Bitcom components are for applications using large-core optical fibers. The emphasis is on low cost to compete with electrical wiring solutions. To reduce cost, bitcom systems are designed for large mechanical alignment tolerances. Polymer-clad silica (PCS or HCS) fibers or plastic optical fibers (POF) with large core diameters of 200 µm to 1 mm are used. These fibers relax the alignment and manufacturing tolerances of optical connectors compared with multimode (50 µm core diameter) or single-mode (9 µm core diameter) fibers. In addition to their high speed potential, bitcom optical links beat electrical links in respect to electromagnetic interference (EMI) noise generation and immunity to EMI. They are also smaller, more flexible and lighter weight compared with high-speed copper cables such as shielded twisted pair (STP) or coaxial. This makes optical fibers the preferred communication media in automotive applications even at data rates of only 25 Mb/s.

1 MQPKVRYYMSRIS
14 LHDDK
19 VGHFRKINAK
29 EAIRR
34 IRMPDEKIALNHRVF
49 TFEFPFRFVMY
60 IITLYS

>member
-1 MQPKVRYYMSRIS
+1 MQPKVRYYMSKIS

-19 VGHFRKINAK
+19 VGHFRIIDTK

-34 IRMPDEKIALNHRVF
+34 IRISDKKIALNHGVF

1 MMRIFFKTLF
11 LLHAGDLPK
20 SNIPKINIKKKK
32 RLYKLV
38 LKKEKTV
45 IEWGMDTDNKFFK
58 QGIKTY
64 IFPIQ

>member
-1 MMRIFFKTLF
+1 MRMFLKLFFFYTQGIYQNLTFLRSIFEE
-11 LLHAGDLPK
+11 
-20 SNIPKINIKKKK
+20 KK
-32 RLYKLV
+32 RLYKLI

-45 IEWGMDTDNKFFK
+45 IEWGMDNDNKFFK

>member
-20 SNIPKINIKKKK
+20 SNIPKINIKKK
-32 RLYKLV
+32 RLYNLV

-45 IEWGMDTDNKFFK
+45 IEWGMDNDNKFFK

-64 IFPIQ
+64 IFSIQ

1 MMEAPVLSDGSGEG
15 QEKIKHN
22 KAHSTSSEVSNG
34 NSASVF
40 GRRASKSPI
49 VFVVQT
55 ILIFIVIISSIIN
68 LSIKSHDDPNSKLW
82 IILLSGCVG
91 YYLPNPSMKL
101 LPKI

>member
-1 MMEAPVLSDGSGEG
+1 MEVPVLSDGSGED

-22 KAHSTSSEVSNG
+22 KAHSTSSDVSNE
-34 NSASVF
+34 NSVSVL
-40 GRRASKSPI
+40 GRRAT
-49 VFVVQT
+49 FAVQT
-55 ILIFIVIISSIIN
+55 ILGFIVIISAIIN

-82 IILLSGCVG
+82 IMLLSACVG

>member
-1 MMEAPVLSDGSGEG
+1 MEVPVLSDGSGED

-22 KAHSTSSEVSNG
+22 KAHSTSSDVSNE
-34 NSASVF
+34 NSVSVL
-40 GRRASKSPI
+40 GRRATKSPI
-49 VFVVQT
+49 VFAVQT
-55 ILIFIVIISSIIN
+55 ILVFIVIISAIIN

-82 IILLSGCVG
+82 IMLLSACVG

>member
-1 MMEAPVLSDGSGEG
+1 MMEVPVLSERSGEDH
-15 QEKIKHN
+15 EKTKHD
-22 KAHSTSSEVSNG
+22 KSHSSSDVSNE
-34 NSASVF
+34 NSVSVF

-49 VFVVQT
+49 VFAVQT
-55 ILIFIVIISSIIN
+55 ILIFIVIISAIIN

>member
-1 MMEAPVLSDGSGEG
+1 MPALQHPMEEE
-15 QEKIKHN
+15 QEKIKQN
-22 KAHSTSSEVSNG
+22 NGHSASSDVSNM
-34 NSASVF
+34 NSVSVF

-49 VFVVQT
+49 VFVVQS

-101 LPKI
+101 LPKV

Layer 0   Opto chip   Laser, photodiode
 Layer 1
  Component package
  Transmitter: laser chip and driver IC
  chip, sometimes with monitor
Receiver side: photodiode and
  transimpedance amplifier,
  sometimes with postamplifier

The operating wavelength of bitcom components depends on the fiber type. For plastic optical fibers based on PMMA material, the normal transmission window is around either 650 or 520 nm. The transmitter light sources are LEDs or resonant cavity LEDs (RECLED). RECLEDs can provide higher speed than LEDs up to 250 Mb/s. For polymer-clad silica (PCS) fiber, the transmission window includes 850 nm. The light source in this case can be the standard VCSEL used in datacom. In this case the transmission data rate can be as high as 1.25 Gb/s (ASTRI).

Lead-frame assembly process

The packaging scheme for bitcom components is relatively simple. Table 3 shows that there are only two packaging layers.